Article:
A Rant About Colour
Today, in a thread on the GetDPI forum, I posted the following rant. It relates to an image posted by a forum member who, having posted some images from her new Sony A7r, had been told by some people that they could see colour shading in the sky and by others that they either could not see it at all or that it was normal or natural.
"Since we're all having our 2 Cents, here are mine:
I'm sure that's true Tim - and I also am certain that human colour vision is far more variable and far more culturally conditioned than is widely accepted.I own a print I bought at a photo gallery that has a really cyan sky and it bugs the hell out of me but no one else ever notices until I point it out and even then, some people can't see that it looks unnatural.
Where this becomes bothersome is when I make an edition of 25 prints and sell the first few, but keep the rest of the series unprinted ready for 'on demand' production. Worst case scenario, the 25th sells years after the 1st and by then I am on a new printer. Best case, I am on the same ink set and paper batch… I did have an HP printer for a while that made its own profiles for every new paper batch and ink set but I didn't find the results more consistent than just using my Canon iP6300 with the best profile I can find.
Then there's paper that I just can't get right so give up on: Kodak metallic seems determined to give me cyan skies!
I've heard repeatedly in the print industry and once in the screen industry that people want to avoid a green cast at all costs and because random variability will give green occasionally they tend to err on the side of magenta where possible. Also the standard for colour accuracy is deltaE (deltaE 2000 if you're a geek) where an error of 1 is visible by the naked eye. Most litho printers work to an error margin of 3. However even if you have a monitor that is calibrated to an error of under 1 and another monitor that is also calibrated to an error of 1 you will still possibly have an error of 2 between them - making the difference visible.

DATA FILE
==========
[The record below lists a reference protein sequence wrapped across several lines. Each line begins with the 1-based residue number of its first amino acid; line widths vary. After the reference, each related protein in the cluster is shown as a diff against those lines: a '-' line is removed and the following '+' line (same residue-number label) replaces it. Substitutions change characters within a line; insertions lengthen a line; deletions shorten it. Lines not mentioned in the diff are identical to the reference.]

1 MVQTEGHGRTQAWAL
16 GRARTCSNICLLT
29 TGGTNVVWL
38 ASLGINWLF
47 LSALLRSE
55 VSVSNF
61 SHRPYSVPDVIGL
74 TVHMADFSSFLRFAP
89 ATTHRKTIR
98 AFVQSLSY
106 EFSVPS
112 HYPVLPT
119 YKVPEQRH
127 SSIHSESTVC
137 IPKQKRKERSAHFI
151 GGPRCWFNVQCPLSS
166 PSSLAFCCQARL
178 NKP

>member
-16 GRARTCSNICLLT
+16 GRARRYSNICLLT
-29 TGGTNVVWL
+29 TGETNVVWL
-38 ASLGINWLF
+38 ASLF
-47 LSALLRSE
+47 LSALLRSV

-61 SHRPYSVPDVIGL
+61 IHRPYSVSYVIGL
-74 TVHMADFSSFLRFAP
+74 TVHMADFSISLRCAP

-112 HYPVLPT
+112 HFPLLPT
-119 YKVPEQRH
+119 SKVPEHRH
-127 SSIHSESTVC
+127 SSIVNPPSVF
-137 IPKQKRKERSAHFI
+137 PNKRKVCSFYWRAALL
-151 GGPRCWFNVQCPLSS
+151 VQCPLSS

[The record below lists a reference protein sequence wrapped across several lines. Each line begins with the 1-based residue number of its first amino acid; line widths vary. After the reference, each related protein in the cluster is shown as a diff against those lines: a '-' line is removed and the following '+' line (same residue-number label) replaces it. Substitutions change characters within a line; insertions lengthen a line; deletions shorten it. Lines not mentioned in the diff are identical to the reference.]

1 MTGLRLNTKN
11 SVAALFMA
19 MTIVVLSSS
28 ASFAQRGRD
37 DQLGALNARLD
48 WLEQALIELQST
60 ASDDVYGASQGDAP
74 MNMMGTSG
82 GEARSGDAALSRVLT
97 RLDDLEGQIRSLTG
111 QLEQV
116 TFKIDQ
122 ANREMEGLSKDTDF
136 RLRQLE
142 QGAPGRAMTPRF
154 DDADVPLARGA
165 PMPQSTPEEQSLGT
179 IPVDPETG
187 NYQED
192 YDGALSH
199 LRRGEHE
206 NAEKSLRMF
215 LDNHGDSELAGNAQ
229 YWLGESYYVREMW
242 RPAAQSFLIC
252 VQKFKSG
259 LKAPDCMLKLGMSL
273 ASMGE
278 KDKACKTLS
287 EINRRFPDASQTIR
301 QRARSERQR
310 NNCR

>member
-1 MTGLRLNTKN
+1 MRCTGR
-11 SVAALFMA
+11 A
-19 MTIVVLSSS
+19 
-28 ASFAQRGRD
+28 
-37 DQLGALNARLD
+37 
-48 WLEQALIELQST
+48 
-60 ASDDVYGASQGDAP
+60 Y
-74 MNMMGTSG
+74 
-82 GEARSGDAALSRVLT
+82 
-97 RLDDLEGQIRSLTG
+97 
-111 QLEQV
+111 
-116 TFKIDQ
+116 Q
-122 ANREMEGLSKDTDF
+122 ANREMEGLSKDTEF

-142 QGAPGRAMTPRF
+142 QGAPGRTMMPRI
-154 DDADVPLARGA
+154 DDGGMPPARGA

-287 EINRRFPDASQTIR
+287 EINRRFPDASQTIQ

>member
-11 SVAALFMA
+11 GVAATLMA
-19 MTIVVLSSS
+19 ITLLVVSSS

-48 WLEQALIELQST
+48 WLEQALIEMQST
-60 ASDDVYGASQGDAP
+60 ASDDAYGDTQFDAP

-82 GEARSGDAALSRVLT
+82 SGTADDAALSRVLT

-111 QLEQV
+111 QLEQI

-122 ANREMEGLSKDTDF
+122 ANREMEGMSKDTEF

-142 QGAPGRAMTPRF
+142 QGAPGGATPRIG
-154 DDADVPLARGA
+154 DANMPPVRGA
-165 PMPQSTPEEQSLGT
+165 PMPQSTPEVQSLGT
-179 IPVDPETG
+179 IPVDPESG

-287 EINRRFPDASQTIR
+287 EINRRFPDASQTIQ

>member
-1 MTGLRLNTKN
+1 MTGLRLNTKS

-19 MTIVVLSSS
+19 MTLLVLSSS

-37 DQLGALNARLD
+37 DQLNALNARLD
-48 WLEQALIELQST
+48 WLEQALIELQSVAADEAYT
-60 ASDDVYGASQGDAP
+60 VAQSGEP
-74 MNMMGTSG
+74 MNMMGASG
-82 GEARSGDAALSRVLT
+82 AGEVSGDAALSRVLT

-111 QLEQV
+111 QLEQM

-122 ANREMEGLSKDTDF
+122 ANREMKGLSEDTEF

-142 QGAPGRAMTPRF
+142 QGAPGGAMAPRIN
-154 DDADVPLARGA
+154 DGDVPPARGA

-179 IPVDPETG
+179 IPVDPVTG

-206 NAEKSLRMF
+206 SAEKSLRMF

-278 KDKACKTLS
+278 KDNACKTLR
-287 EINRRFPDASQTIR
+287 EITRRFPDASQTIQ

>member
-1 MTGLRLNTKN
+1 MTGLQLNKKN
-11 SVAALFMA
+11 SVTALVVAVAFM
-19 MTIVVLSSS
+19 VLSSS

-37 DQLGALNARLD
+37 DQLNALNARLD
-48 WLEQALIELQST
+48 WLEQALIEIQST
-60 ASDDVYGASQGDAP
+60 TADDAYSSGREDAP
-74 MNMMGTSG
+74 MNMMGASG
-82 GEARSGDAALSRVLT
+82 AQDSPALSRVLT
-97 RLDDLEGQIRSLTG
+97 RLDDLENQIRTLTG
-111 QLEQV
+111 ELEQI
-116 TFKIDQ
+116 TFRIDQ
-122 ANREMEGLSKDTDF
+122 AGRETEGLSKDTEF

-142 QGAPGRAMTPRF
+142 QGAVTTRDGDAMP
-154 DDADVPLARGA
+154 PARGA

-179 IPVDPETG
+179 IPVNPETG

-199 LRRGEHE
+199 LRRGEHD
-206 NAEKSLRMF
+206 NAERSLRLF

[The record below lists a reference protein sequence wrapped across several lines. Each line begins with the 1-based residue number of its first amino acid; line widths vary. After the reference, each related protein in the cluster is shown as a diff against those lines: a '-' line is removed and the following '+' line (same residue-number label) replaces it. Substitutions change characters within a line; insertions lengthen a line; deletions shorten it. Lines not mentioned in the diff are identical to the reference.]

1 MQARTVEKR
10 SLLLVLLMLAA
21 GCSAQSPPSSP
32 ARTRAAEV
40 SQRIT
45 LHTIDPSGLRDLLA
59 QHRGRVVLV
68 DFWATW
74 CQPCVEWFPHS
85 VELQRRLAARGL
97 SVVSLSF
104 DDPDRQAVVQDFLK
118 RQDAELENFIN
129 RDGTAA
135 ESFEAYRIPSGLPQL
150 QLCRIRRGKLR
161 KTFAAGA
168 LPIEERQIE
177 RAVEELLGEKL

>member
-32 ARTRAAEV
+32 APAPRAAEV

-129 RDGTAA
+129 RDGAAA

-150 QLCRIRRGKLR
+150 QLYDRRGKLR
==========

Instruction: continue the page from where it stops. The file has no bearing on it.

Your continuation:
I have been following the color debate over at GetDpi and found that the magenta colorshift was really minimal.
However as the owner of an iPad2 (non Retina display) and very recently of an iPad Air, well I was really deceived by the Retina display. There is a huge difference between both. The iPad 2 had perfect colors. My iPad Air has a strong yellow cast. Greens are never green, the pictures look muddy. The skies are turning to magenta (and that said from someone who prefer when skies aren't too cyan). A saturated blue can turn to purple. And reds are just not showing up.
To the point that I will try to get it replaced by Apple.
Showing pictures on an iPad is a great way to promote your pictures and you can always have it with you.
I'm having a similar rant about color gamut vs calibration issues on the new iPads. Non photographers complaining about minor color shift issues or only covering 67% of argh in the case of the mini. However I have shown using spyder gallery identical results with high color images, when using spyder gallery. Even if you're a pro to think a new ipad mini retina isn't good enough to show a portfolio. Well if clients are that critical break out a print portfolio.
Also light bleed on devices at 100% brightness in black rooms. Who's viewing a digital device like that?
No comments posted.
Recent PostsBroken Promise The Sony Zeiss Vario-Tessar T* FE 24-70mm F4 ZA OSS: Hallelujah! Camera, Lens, Accessory and Image Awards 2013 Sony FE 35mm F2.8 ZA on the A7R: The 'Bisto' lens. Sony A7R with a selection of Leica M lenses and a Novoflex adaptor A Rant About Colour The Third Variable The Olympus E-M1: Micro Four Thirds comes of age? Olympus 12-40mm F2.8 Pro M.Zuiko Review: "The Hammer" Sony: E-mount 16-70mm opinion & some thoughts on A7 & A7R.